Blue River Fly Classic

Blue River Fly Classic
A One Pattern Fly Event

Friday, December 9, 2011

Chapter 58 Day 39 - Trout Season

Avoiding The Pattern Fatigue Trap

I admit it.  When it comes to my fly fishing life these days, I tend to be a little bit lazy.  Hasn't always been that way, and I'm not for certain it is all due to laziness.  Sometimes I look at it as a matter of voiding inconvenience.

Tying flies on the tippet these days is not as easy as it use to be.  If, by chance, the reading glasses are left behind at the bunk house, then I've pretty much screwed the pooch as far as changing flies a lot on that particular outing. 

So, my choices are to suffer from pattern fatigue or constantly keep moving. 

All of us has experienced this same thing.  We arrive at a particular stretch of water, a pocket, a run, a back eddy and we toss a fly into the punch and with the first cast bring a bow to hand.  Then on the next ten casts we bring anywhere from seven to ten more trout to hand.  But... then it all quits.  Another dozen casts and not nary a bite.  That's pattern fatigue.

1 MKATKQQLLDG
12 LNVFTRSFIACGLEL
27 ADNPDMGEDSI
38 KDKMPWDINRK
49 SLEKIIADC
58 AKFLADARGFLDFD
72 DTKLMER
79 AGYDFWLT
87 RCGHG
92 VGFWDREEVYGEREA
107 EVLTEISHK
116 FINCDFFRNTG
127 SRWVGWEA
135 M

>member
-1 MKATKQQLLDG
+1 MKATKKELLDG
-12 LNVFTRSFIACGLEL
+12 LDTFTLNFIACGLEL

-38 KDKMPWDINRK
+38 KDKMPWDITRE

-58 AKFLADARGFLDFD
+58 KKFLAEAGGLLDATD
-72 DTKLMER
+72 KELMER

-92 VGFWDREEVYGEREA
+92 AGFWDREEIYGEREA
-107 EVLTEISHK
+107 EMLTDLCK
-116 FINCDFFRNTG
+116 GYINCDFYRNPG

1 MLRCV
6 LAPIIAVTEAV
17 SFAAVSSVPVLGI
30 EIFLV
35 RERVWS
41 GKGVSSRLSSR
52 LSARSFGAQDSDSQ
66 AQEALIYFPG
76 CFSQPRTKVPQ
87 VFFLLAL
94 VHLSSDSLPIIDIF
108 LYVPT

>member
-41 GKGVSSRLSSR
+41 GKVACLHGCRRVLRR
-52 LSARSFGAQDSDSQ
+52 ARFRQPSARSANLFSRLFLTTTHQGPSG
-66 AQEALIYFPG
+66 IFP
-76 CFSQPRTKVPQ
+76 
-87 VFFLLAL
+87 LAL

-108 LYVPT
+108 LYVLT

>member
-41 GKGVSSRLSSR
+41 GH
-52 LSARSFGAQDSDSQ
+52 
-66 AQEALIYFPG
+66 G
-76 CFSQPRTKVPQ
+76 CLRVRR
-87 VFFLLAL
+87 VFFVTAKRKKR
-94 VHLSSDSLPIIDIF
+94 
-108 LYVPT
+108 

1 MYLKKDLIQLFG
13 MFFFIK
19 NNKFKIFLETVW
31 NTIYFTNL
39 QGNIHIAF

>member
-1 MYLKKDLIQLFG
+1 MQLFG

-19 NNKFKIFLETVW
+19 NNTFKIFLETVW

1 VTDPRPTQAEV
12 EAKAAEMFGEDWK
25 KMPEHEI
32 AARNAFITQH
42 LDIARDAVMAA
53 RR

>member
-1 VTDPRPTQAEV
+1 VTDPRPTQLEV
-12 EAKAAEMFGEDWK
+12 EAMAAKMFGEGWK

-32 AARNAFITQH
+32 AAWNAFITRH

Pattern fatigue is quite simple.  The fish in a certain structure of water you are fishing simply get wise to the pattern being used.  At that occurrence it's time for us to make a decision to change patterns or simply move to another body of water. 

I've been inclined, here of late, to move to another body of water rather than tie on a new pattern.  However, at times it is to wonder if I'm cheating myself.  The pattern doesn't actually have to change - the color can, and then if that doesn't work then it's time to completely change the pattern.  In other words, you started and did well with a streamer, then once that quit, changed color on that same streamer pattern and if there's still no improvement, it's time to consider a nymph or something else.

Of course if the trout are keying on midges let's say, there's probably no reason to move or often change patterns if you can find the right stage of midge life the trout are after.  In this case you'll not change patterns, but, rather life cycle. 

Pattern fatigue is easy to fall into, but, can easily be avoided by holding your spot (where you already know there are fish) and going into the fly box until you find what the fish want.

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